Brunei which has a population of three hundred eighty thousand (380,000) has no statistics on the number of titles produced during the preceding year.

 

The Language and Literature Bureau or Dewan Bahasa dan Pustaka which is a government institution under the Ministry of Culture, Youth and Sports is in charge of the publication of books used in the school curriculum.

 

Although the Ministry of Education also contracted foreign publishers, to name a few: Macmillan Publishers Ltd (Malaysia) for English and Geography books for primary 1-6, Pan Pacific Publication and EPB Pan Pacific (Malaysia) publishes Mathematics, History and Science for Secondary Schools, Pearson Education South East Asia Pte Ltd publishes Science Books/Workbooks, Marshall Cavendish Malaysia publishes Smart Mathematics Workbook for Primary 6, Federal Publication and Oxford University Press.

 

There are very few private publishers in Brunei Darussalam. The largest private publishing house is Brunei Press Pte. Ltd. The limited publishing houses/companies in Brunei are partly attributed to security measures imposed where publication in Brunei Darussalam is controlled under the Internal Security of Ministry of Home Affairs. Every publication by a private person or private sector must obtain permission from the Ministry of Home Affairs.

 

Sri Lanka has a population of twenty one million (21 M) has produced four thousand (4,000) titles n the preceding year.

 

Pakistan with a population of one hundred seventy two million (172 M) produced around two thousand (2,000) titles during the preceding year. The total enrolment in schools is around thirty three million (33 M) plus. It is noteworthy to point out that the private sector is involved in the supply of textbooks in the primary and secondary schools.

 

Australia which has a round twenty one million (21M) population appears to have a very robust publishing industry.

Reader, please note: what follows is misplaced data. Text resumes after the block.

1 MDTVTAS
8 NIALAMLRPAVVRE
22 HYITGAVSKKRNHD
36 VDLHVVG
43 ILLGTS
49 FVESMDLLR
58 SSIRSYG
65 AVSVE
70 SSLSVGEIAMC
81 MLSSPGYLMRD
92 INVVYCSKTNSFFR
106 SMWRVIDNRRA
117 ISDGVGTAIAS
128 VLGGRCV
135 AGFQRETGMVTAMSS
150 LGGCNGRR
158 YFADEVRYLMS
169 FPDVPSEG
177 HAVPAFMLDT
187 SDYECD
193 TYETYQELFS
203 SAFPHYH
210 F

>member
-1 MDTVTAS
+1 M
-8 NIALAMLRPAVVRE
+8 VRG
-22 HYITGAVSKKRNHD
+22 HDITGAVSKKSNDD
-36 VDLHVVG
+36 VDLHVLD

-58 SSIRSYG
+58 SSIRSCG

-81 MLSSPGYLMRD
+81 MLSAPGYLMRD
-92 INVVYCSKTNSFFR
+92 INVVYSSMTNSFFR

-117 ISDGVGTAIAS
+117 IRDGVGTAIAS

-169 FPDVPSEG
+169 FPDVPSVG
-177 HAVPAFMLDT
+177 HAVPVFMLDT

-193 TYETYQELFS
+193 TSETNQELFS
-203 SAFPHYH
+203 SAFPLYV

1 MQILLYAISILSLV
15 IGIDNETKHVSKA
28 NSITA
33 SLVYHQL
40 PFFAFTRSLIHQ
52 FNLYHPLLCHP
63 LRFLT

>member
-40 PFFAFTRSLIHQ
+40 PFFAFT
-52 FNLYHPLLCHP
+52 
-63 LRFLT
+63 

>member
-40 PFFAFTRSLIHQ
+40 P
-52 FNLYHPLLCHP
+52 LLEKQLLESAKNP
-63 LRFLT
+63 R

India has a population of one billion one hundred forty seven million (1.147B) that produces an average of eighty thousand (80,000) titles a year. Again, this country has a robust book publishing industry.

 

China which has a population of one billion three hundred twenty eight million(1.328B) produced two hundred thirty three thousand nine hundred seventy one (233,971) new titles in the preceding year. Their focus now is not on quantity but on quality.

 

Vietnam which has a population of eighty six million (86 M) produces twenty six thousand six hundred nine (26,609) titles with print runs of 276,000 copies during the preceding year.

III.

On the issues presented above, the following IPA Resolutions and corresponding Specific Demands formulated during the 28th IPA Congress in Seoul Korea on May 15, 2008 maybe applicable on the following countries:

 

 

COUNTRY

APPLICABLE IPA RESOLUTIONS/

SPECIFIC DEMANDSPhilippines

“3. Publishers play an important creative role in the development of knowledge.  Copyright remains an essential cornerstone for publishing in the information society.  Most importantly it must remain a tool supporting the livelihoods of both authors and publishers alike.  The Congress therefore calls on all stakeholders to ensure that copyright remains strong and fair.  Furthermore, national governments must enforce copyright laws.